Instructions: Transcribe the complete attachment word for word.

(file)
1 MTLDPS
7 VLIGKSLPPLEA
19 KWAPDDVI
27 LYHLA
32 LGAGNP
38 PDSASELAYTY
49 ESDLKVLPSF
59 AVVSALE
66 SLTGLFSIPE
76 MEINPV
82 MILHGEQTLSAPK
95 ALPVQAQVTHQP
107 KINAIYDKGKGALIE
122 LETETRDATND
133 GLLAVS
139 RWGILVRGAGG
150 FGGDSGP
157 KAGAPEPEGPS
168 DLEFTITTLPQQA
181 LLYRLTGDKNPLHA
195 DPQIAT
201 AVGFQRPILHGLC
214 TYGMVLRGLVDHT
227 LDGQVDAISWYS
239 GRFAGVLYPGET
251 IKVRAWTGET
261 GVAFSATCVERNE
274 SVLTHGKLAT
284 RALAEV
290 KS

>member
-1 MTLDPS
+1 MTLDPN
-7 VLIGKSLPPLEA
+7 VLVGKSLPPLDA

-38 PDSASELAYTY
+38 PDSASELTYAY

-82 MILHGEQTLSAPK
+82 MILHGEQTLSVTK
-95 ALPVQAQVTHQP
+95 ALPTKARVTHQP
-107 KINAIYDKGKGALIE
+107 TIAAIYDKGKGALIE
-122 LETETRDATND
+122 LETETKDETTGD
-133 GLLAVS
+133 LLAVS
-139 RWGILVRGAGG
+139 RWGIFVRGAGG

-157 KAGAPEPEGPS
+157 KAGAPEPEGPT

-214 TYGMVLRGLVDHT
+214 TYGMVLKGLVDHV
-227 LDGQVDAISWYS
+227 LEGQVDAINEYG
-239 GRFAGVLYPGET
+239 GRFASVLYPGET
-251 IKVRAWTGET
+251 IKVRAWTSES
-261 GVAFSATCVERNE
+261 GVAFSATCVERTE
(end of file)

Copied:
1 MTLDPS
7 VLIGKSLPPLEA
19 KWAPDDVI
27 LYHLA
32 LGAGNP
38 PDSASELAYTY
49 ESDLKVLPSF
59 AVVSALE
66 SLTGLFSIPE
76 MEINPV
82 MILHGEQTLSAPK
95 ALPVQAQVTHQP
107 KINAIYDKGKGALIE
122 LETETRDATND
133 GLLAVS
139 RWGILVRGAGG
150 FGGDSGP
157 KAGAPEPEGPS
168 DLEFTITTLPQQA
181 LLYRLTGDKNPLHA
195 DPQIAT
201 AVGFQRPILHGLC
214 TYGMVLRGLVDHT
227 LDGQVDAISWYS
239 GRFAGVLYPGET
251 IKVRAWTGET
261 GVAFSATCVERNE
274 SVLTHGKLAT
284 RALAEV
290 KS

>member
-1 MTLDPS
+1 MTLDPN
-7 VLIGKSLPPLEA
+7 VLVGKSLPPLDA

-38 PDSASELAYTY
+38 PDSASELTYAY

-82 MILHGEQTLSAPK
+82 MILHGEQTLSVTK
-95 ALPVQAQVTHQP
+95 ALPTKARVTHQP
-107 KINAIYDKGKGALIE
+107 TIAAIYDKGKGALIE
-122 LETETRDATND
+122 LETETKDETTGD
-133 GLLAVS
+133 LLAVS
-139 RWGILVRGAGG
+139 RWGIFVRGAGG

-157 KAGAPEPEGPS
+157 KAGAPEPEGPT

-214 TYGMVLRGLVDHT
+214 TYGMVLKGLVDHV
-227 LDGQVDAISWYS
+227 LEGQVDAINEYG
-239 GRFAGVLYPGET
+239 GRFASVLYPGET
-251 IKVRAWTGET
+251 IKVRAWTSES
-261 GVAFSATCVERNE
+261 GVAFSATCVERTE